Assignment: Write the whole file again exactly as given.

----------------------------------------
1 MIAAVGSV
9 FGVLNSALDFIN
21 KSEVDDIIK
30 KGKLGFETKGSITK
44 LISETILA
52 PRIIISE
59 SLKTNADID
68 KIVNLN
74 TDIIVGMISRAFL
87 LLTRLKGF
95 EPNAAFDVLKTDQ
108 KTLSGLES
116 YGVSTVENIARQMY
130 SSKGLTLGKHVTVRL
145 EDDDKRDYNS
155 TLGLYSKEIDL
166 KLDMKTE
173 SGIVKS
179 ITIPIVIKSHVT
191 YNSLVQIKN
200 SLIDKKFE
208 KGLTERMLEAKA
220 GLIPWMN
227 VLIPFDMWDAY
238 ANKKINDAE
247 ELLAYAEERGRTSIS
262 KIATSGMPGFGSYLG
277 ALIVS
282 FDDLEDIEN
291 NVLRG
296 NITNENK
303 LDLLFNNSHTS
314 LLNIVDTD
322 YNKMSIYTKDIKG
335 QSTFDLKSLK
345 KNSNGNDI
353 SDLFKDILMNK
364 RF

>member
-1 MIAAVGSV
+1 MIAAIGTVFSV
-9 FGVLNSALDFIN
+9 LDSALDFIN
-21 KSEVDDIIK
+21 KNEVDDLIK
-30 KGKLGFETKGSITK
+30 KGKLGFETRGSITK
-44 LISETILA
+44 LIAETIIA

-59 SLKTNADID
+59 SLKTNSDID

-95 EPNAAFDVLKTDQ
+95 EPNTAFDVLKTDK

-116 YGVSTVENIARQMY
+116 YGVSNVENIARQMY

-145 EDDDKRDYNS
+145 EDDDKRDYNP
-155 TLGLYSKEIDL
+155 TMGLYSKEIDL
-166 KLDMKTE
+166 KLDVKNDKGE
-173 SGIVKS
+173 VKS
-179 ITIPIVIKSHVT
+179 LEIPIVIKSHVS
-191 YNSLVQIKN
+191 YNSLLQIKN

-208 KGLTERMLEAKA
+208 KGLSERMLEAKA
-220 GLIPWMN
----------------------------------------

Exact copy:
1 MIAAVGSV
9 FGVLNSALDFIN
21 KSEVDDIIK
30 KGKLGFETKGSITK
44 LISETILA
52 PRIIISE
59 SLKTNADID
68 KIVNLN
74 TDIIVGMISRAFL
87 LLTRLKGF
95 EPNAAFDVLKTDQ
108 KTLSGLES
116 YGVSTVENIARQMY
130 SSKGLTLGKHVTVRL
145 EDDDKRDYNS
155 TLGLYSKEIDL
166 KLDMKTE
173 SGIVKS
179 ITIPIVIKSHVT
191 YNSLVQIKN
200 SLIDKKFE
208 KGLTERMLEAKA
220 GLIPWMN
227 VLIPFDMWDAY
238 ANKKINDAE
247 ELLAYAEERGRTSIS
262 KIATSGMPGFGSYLG
277 ALIVS
282 FDDLEDIEN
291 NVLRG
296 NITNENK
303 LDLLFNNSHTS
314 LLNIVDTD
322 YNKMSIYTKDIKG
335 QSTFDLKSLK
345 KNSNGNDI
353 SDLFKDILMNK
364 RF

>member
-1 MIAAVGSV
+1 MIAAIGTVFSV
-9 FGVLNSALDFIN
+9 LDSALDFIN
-21 KSEVDDIIK
+21 KNEVDDLIK
-30 KGKLGFETKGSITK
+30 KGKLGFETRGSITK
-44 LISETILA
+44 LIAETIIA

-59 SLKTNADID
+59 SLKTNSDID

-95 EPNAAFDVLKTDQ
+95 EPNTAFDVLKTDK

-116 YGVSTVENIARQMY
+116 YGVSNVENIARQMY

-145 EDDDKRDYNS
+145 EDDDKRDYNP
-155 TLGLYSKEIDL
+155 TMGLYSKEIDL
-166 KLDMKTE
+166 KLDVKNDKGE
-173 SGIVKS
+173 VKS
-179 ITIPIVIKSHVT
+179 LEIPIVIKSHVS
-191 YNSLVQIKN
+191 YNSLLQIKN

-208 KGLTERMLEAKA
+208 KGLSERMLEAKA
-220 GLIPWMN